Dr. David Burdett’s New Westminster dental clinic debuts what’s believed to be the first wheelchair accessible dental chair in British Columbia.
With more than 40 years of experience as a dentist, Dr. David Burdett has seen his fair share of technological advances in the profession, but the owner of the Diamond Dental Centre in New Westminster had never seen anything quite like the wheelchair accessible dentist chair, built by UK manufacturer Design Specific.
“I saw it at a dental conference, and I was really excited,” Burdett says. “I’ve had a number of patients in wheelchairs before and I thought, ‘Wow, this is a great idea.’ I was building a new office at the time that was close to the hospital. We had the financing available, so it made sense.”
The fully adjustable, battery-powered chair can safely support a patient up to 300 kg. It’s composed of three parts: a compact wheelchair recliner, a bariatric bench, and a universal headrest.
To access the dental chair, the bariatric bench is removed, and patients wheel backwards into the recliner until their chair rests against the backrest. Once positioned, the wheelchair recliner tilts back, and patients can use the headrest as needed. Both manual wheelchairs and power chairs can access the dental chair, and no transfer is required.
Sadly, you won’t find this level of accessibility at most Canadian dental practices.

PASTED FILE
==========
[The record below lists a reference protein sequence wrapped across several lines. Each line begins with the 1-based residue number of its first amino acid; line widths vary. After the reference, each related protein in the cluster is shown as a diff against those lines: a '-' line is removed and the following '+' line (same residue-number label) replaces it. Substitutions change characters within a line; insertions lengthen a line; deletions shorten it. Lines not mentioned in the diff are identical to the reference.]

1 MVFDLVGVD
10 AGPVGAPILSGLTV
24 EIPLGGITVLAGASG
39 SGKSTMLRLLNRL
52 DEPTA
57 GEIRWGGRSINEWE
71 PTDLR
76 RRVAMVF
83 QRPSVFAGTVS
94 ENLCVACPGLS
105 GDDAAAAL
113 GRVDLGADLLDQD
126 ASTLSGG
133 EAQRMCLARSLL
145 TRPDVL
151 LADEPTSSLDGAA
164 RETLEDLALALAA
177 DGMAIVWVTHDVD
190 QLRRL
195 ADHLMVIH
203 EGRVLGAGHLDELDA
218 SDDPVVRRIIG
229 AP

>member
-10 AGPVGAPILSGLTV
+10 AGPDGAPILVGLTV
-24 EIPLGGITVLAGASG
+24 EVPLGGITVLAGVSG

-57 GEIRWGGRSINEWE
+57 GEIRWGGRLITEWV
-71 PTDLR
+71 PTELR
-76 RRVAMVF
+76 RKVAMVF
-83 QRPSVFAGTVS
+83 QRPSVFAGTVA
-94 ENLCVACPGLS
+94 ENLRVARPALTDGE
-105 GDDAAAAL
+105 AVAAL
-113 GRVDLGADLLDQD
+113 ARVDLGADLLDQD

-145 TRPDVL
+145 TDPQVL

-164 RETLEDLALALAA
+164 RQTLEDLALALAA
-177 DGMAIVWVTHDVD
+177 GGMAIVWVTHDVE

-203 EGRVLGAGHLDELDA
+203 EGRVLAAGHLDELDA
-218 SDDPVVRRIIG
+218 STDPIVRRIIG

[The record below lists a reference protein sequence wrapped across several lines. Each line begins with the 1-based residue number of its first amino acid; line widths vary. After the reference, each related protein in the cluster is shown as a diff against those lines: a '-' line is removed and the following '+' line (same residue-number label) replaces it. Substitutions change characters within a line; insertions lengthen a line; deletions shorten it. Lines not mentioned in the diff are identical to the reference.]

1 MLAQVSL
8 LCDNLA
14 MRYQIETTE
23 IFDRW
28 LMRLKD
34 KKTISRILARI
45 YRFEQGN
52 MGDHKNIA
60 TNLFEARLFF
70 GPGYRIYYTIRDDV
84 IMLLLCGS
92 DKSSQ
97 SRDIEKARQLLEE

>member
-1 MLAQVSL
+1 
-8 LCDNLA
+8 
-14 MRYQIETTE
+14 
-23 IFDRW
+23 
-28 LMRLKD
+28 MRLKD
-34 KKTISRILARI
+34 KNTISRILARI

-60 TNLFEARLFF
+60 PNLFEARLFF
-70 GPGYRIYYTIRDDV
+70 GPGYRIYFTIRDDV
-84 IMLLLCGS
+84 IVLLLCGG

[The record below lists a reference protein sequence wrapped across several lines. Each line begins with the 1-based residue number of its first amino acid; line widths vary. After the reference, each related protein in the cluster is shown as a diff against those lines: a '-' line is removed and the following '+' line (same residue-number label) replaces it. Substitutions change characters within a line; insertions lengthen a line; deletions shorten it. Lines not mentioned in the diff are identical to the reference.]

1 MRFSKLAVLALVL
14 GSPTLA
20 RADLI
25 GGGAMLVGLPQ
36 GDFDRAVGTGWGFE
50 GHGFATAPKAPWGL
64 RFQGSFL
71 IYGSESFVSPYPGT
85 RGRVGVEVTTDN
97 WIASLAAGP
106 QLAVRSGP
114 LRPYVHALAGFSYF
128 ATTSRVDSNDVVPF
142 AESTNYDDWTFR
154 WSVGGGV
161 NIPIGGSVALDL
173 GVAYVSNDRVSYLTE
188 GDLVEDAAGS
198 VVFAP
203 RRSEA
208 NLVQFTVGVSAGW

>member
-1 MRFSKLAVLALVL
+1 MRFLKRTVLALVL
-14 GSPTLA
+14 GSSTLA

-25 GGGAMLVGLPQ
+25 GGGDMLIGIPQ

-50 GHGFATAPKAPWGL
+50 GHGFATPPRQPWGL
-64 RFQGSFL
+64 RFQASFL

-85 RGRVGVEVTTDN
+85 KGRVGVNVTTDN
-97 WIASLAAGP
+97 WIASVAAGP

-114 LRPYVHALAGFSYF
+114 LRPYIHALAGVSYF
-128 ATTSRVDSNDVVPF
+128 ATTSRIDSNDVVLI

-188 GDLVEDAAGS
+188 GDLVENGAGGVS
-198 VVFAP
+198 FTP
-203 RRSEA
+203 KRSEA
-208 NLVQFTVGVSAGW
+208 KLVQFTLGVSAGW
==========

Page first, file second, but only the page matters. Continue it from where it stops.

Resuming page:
Perceived lack of demand and financial burden are the most likely reasons: – accessible dental chairs cost almost three times as much as regular dental chairs. “Many (dentists) might think, ‘I don’t have many patients who could use that,” says Burdett.
But this isn’t true. In fact, a recent finding in the Journal of the Canadian Dental Association states that dental care remains one of the most required health services for millions of people with disabilities in Canada, yet it is also the hardest for them to find and access. Burdett’s new chair is a small step to help close this gap. It’s the first accessible dental chair in BC, and one of only a few in all of Canada.
“Patients have seen the chair and mention they have a friend or a relative that could really benefit from this—those connections are everywhere,” Burdett says.
He also notes the chair negates the need for extra staff for transfers and saves time for everyone—him and his staff, and more importantly, patients—during appointments. The chair is also a good option for heavier and elderly people, as the size allows for more comfort and adaptability.
He concedes the chair has limitations. “It’s great for short procedures, like checkups or cleanings,” explains Burdett. “But long procedures may be difficult because the dentist would have to perform standing up or bent over, and that’s putting our bodies at risk after long periods of time.”
Still, Burdett clearly sees that the benefits outweigh the limitations.
“When I graduated dental school, going into a building with any kind of wheelchair access, let alone an office like this, would have been amazing,” he says. “Things have changed over the years, but obviously there’s still more to do.”
Here at SCI BC, we’re happy to give a shoutout to Dr. Burdett, in the hopes that more BC dentists might consider adding a wheelchair accessible chair to their clinics. Readers of The Spin can also spread the word—please don’t hesitate to show your own dentist this story and tell him or her how this could make a difference in your life.
For more details about the accessible dental chair and Diamond Dental Centre, visit diamonddentalcentre.ca. Please note: parking at Dr. Burdett’s office is limited and located at a distance. Contact the office for directions and further information on how to access the building.
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